Beorn by Lelia

Think about it. We at Green Books are constantly getting questions from readers so accustomed to other systems that they almost demand a system in Tolkien. "What were the exact powers of the One Ring?" "Does the magic in Lothorien come from the Elves or vice-versa?" "What can Elrond do with his Elven-ring?" "How does Gandalf do magic?" We do the best we can to elucidate, but the plain truth of the matter is, Tolkien just doesn't make rules. He expects us to accept at face value that Celebrimbor and his cohorts "forged" the Three Rings, that Feanor "wrought" the Silmarils and contained within them the light of the stars of Varda, that Elrond, Gandalf, and Galadriel "use" their rings in some vague way for the protection and enhancement of their lands (in the cases of Elrond and Galadriel) and for the furtherance of their tasks (in the case of Gandalf). Even "What are the powers of Beorn? Why is he the only being in Middle-earth who can shape-change?" Well, because he just was. That was his individual power. Tolkien didn't set out to create magicians who could manipulate a supernatural force. He created individuals who knew how to use their natural powers and he delineated the difference between those who use their power for the sake of creation and those who use it merely for the sake of control.

Tolkien believed that human beings are endowed with creativity in order to share in God's power of creation. He called this "sub-creation" and felt that he was making the most of his abilities in this line through his writing. It follows that the characters in his books would do the same. So everyone is endowed with his or her own abilities, and since he's not limited to real human beings, but is free to imagine beings with greater powers of creation, the result is powers that to us are supernatural, but to him are merely the result of that being's art. I am speaking, of course, of the wise and wonderful Elves. The forging of the Elven-rings is the best example, but their spellbound swords and beautiful works of cooperation with Dwarves also come to mind. A reader (thanks, Andreg!) sent me the exact quotation that details the nature of the Elves' power, and, indeed, the difference between this power and "magic." Letter 131 states: "Their "magic" is Art, delivered from many of its human limitations; more effortless, more quick, more complete (product, and vision in unflawed correspondence). And its object is Art not Power, sub-creation not domination and tyrannous re-forming of Creation." There you have it. Art for Art's sake, and my favorite part "product and vision in unflawed correspondence." In other words, if they could think it (vision), then they could do it (product). No tiresome mechanics, no industrialized machines; just pure, unadulterated Art: sub-creation. Ultimately, what we would call magic is not, in Middle-earth, any such thing. It is simply the natural powers of created beings proceeding from them in yet another spiral of creation. And we know this power is inherent because Tolkien stated as much. The same Letter tells us: "By [the use of the word "magic" I intend all use of external plans or devices (apparatus) instead of development of the inherent inner powers or talents, or even the use of these talents with the corrupted motive of domination; bulldozing the real world, or coercing other will."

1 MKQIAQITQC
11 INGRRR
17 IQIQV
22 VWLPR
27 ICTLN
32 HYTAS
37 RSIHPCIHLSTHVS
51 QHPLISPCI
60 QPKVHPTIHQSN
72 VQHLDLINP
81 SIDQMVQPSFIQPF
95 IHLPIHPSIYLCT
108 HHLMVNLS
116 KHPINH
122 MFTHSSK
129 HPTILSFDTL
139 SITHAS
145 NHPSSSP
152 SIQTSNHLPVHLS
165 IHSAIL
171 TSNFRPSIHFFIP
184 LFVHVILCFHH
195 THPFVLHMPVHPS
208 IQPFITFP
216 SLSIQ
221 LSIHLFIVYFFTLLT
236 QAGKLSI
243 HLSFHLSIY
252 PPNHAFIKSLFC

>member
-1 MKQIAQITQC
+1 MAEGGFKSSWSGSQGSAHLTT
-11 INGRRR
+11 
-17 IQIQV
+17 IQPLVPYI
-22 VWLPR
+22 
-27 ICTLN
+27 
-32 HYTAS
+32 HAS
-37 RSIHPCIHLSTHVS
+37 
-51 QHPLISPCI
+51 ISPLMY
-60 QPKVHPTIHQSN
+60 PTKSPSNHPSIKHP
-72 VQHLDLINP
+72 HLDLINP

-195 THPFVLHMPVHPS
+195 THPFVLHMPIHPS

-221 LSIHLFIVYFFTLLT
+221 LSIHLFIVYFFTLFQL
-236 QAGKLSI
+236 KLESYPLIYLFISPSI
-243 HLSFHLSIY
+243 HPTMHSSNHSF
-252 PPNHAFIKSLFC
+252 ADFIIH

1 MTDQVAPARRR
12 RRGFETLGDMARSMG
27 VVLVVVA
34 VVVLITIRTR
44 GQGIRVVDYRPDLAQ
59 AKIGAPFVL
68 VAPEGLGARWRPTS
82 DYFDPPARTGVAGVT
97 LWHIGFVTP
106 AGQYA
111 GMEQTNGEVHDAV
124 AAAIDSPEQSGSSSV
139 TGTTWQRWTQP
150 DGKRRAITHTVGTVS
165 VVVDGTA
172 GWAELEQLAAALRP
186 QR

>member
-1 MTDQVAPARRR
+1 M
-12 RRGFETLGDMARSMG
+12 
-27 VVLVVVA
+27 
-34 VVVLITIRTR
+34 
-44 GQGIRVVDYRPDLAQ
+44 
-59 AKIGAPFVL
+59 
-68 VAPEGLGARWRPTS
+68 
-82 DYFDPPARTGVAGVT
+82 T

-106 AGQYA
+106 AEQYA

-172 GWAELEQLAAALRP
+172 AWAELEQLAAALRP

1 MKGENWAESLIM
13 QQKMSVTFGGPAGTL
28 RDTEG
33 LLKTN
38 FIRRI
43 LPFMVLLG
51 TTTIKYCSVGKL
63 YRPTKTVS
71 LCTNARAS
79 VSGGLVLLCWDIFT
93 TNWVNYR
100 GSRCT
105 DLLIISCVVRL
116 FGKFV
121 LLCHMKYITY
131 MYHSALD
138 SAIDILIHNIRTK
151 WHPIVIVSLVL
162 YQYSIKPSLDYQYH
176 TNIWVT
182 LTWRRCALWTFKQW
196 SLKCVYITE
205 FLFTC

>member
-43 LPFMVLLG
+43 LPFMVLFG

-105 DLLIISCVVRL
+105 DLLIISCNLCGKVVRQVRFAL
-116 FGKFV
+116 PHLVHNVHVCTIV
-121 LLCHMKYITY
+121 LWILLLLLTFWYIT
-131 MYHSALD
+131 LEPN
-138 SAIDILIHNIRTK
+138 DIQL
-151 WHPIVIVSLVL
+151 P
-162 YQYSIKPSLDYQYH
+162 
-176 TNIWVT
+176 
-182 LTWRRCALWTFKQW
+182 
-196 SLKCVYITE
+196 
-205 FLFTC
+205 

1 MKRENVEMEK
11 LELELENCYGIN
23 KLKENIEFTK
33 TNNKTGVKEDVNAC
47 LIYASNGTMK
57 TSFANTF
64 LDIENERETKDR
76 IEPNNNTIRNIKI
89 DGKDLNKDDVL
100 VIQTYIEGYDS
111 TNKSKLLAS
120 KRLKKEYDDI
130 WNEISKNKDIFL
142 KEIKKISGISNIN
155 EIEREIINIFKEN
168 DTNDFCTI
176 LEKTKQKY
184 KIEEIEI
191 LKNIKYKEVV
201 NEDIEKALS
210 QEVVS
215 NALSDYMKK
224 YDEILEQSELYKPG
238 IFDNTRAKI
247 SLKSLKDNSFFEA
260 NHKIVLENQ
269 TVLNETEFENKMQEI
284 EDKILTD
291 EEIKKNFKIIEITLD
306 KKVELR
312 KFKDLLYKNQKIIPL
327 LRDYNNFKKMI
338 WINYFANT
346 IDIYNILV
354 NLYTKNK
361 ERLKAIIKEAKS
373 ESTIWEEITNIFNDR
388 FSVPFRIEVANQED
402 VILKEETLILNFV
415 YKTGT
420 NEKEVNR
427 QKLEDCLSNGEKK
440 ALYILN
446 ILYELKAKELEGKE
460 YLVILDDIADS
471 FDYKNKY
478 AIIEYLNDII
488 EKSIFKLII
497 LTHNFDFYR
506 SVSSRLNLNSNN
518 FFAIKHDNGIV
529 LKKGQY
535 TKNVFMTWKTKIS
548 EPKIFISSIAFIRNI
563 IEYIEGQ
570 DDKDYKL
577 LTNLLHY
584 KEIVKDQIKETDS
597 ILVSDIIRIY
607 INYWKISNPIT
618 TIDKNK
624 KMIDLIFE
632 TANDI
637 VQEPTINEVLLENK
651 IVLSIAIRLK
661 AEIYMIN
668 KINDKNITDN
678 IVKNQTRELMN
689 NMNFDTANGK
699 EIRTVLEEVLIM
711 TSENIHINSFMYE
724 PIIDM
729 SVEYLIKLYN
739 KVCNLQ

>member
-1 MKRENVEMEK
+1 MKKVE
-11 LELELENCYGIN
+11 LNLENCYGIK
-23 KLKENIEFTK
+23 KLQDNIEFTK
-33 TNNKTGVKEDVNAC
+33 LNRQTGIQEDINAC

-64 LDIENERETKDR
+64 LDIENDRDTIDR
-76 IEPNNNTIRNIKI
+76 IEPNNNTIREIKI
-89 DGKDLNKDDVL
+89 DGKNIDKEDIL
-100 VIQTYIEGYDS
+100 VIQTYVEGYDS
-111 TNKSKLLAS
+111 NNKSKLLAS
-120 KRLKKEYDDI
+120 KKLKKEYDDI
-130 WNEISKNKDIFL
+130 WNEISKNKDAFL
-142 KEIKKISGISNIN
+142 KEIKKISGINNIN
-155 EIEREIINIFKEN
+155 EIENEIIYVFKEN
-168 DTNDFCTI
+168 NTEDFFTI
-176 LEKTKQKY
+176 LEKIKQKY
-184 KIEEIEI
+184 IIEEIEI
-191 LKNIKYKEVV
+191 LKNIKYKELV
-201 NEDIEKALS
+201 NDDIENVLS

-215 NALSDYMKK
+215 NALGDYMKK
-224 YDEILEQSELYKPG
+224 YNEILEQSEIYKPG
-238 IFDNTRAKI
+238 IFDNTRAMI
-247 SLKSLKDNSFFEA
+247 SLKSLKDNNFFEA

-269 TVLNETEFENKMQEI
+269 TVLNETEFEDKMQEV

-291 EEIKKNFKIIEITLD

So Tolkien divides power into two headings: The natural kind, proceeding from the desire of the being to sub-create, and "magic" a deliberate use of devices or machines with a corrupted motive. And in the use of the former, he stands alone in his system of creation. No other fantasy writer that I know has gone so far as he has with the Elves, given beings power that emanates as naturally as a flowing spring. True, there are other authors whose magic-users have innate talent, abilities, or senses not available to "ordinary" folks, but these special abilities are usually in existence in order to take advantage of an outside power: the Force, the One Power, or the generic, vague mysticism of "magic." Tolkien's Elves have no need of even the appearance of such supernatural forces, because the force of sub-creation is in them already, without any augmentation.